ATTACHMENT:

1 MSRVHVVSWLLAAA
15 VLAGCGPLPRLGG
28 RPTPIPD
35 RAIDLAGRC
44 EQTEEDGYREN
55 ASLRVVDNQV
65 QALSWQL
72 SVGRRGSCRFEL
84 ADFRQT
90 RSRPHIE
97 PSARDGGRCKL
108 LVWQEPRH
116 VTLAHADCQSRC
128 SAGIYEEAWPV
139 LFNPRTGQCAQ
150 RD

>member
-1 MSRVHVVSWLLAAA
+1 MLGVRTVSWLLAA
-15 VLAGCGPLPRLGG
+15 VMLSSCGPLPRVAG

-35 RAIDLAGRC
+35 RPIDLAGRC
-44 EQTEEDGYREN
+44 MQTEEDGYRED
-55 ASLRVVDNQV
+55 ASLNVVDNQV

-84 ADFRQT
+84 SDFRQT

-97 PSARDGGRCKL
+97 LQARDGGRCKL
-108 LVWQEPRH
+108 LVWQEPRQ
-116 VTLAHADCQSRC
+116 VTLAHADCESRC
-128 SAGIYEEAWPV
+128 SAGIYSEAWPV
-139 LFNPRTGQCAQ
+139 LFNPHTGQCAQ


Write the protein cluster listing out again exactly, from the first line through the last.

1 MSRVHVVSWLLAAA
15 VLAGCGPLPRLGG
28 RPTPIPD
35 RAIDLAGRC
44 EQTEEDGYREN
55 ASLRVVDNQV
65 QALSWQL
72 SVGRRGSCRFEL
84 ADFRQT
90 RSRPHIE
97 PSARDGGRCKL
108 LVWQEPRH
116 VTLAHADCQSRC
128 SAGIYEEAWPV
139 LFNPRTGQCAQ
150 RD

>member
-1 MSRVHVVSWLLAAA
+1 MLGVRTVSWLLAA
-15 VLAGCGPLPRLGG
+15 VMLSSCGPLPRVAG

-35 RAIDLAGRC
+35 RPIDLAGRC
-44 EQTEEDGYREN
+44 MQTEEDGYRED
-55 ASLRVVDNQV
+55 ASLNVVDNQV

-84 ADFRQT
+84 SDFRQT

-97 PSARDGGRCKL
+97 LQARDGGRCKL
-108 LVWQEPRH
+108 LVWQEPRQ
-116 VTLAHADCQSRC
+116 VTLAHADCESRC
-128 SAGIYEEAWPV
+128 SAGIYSEAWPV
-139 LFNPRTGQCAQ
+139 LFNPHTGQCAQ